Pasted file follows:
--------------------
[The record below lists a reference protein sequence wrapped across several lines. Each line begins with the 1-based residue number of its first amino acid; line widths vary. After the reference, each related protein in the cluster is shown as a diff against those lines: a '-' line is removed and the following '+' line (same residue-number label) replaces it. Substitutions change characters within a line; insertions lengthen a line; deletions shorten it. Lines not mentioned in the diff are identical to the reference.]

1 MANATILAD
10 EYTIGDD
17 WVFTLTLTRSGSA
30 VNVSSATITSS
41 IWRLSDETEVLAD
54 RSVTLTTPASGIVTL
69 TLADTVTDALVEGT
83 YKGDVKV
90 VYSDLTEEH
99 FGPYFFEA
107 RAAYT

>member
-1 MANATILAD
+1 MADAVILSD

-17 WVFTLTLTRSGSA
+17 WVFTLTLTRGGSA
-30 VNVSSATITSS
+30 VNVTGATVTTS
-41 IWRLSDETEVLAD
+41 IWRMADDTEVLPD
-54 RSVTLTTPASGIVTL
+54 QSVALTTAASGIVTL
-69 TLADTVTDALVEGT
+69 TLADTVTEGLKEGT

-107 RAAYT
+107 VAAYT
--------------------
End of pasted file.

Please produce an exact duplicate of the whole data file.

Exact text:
[The record below lists a reference protein sequence wrapped across several lines. Each line begins with the 1-based residue number of its first amino acid; line widths vary. After the reference, each related protein in the cluster is shown as a diff against those lines: a '-' line is removed and the following '+' line (same residue-number label) replaces it. Substitutions change characters within a line; insertions lengthen a line; deletions shorten it. Lines not mentioned in the diff are identical to the reference.]

1 MANATILAD
10 EYTIGDD
17 WVFTLTLTRSGSA
30 VNVSSATITSS
41 IWRLSDETEVLAD
54 RSVTLTTPASGIVTL
69 TLADTVTDALVEGT
83 YKGDVKV
90 VYSDLTEEH
99 FGPYFFEA
107 RAAYT

>member
-1 MANATILAD
+1 MADAVILSD

-17 WVFTLTLTRSGSA
+17 WVFTLTLTRGGSA
-30 VNVSSATITSS
+30 VNVTGATVTTS
-41 IWRLSDETEVLAD
+41 IWRMADDTEVLPD
-54 RSVTLTTPASGIVTL
+54 QSVALTTAASGIVTL
-69 TLADTVTDALVEGT
+69 TLADTVTEGLKEGT

-107 RAAYT
+107 VAAYT